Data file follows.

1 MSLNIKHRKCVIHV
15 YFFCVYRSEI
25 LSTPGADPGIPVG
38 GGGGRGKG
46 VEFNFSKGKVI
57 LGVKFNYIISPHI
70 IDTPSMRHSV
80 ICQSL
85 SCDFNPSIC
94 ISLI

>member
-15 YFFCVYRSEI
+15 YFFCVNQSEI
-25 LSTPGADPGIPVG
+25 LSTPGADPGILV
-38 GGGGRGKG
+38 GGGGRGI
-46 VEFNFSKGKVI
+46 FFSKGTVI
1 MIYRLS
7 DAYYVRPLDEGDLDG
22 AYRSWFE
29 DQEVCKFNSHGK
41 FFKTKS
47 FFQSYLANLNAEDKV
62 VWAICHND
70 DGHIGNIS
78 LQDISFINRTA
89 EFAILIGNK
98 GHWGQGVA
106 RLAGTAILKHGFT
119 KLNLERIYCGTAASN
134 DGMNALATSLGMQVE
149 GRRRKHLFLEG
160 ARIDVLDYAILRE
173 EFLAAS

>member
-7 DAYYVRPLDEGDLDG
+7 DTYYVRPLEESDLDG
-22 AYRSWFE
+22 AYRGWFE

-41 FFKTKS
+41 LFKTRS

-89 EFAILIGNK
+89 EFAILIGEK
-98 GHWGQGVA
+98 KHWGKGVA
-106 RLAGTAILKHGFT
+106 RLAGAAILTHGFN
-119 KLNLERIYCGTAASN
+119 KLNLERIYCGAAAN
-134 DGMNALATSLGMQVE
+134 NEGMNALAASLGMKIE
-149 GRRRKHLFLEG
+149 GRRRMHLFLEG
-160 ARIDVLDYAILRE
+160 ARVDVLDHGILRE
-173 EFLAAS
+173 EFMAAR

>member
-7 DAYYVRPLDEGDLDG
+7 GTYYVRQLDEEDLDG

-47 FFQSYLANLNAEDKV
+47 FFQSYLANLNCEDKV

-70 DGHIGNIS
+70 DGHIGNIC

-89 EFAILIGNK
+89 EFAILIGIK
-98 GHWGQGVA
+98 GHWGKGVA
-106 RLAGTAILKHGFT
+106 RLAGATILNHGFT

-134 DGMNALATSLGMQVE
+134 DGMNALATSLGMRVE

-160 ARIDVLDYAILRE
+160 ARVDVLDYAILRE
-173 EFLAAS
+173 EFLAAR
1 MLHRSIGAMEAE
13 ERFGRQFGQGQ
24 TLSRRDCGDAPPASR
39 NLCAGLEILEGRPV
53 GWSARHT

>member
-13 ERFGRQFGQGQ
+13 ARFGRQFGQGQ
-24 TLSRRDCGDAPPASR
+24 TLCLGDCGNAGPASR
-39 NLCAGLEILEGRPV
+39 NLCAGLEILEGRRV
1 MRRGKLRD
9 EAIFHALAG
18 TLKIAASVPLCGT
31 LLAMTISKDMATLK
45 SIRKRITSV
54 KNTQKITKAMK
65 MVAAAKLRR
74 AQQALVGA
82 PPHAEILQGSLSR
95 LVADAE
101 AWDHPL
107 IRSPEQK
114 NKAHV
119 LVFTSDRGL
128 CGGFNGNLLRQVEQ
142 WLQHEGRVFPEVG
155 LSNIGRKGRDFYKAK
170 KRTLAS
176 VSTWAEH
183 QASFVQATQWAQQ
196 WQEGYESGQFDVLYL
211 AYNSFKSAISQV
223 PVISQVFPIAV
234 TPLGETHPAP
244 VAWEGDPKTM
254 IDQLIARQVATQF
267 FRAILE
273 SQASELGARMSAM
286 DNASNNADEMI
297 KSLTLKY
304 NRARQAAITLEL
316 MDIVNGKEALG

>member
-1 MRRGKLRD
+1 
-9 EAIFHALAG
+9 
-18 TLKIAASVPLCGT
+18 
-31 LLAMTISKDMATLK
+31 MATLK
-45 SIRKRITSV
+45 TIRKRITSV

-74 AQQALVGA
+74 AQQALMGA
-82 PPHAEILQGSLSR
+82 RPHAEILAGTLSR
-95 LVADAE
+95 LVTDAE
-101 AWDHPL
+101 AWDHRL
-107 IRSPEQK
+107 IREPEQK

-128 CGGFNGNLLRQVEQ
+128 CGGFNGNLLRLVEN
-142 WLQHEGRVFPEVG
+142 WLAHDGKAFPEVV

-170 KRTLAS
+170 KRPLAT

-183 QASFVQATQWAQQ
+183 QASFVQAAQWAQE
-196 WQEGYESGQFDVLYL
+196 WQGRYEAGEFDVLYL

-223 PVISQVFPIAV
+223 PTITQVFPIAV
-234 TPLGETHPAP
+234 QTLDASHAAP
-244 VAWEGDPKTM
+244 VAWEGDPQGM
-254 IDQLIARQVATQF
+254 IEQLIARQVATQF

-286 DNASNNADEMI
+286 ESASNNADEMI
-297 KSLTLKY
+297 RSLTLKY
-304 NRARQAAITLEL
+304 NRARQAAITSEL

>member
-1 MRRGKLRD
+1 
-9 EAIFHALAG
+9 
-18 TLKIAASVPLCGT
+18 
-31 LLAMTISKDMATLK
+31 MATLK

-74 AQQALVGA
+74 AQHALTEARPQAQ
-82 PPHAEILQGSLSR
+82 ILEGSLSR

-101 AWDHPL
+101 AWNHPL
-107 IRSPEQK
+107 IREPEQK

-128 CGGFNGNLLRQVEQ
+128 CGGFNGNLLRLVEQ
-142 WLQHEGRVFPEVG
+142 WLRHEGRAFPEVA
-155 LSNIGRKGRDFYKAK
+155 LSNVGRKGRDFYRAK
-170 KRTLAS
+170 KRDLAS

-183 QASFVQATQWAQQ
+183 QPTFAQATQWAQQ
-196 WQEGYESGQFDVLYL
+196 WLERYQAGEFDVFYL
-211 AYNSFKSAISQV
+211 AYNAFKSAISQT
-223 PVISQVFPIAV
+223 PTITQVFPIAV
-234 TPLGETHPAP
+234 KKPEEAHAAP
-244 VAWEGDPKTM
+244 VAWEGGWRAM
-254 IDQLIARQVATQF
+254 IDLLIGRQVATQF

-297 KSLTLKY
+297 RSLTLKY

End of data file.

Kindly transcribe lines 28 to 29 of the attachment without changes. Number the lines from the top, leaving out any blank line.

78 LQDISFINRTA
89 EFAILIGNK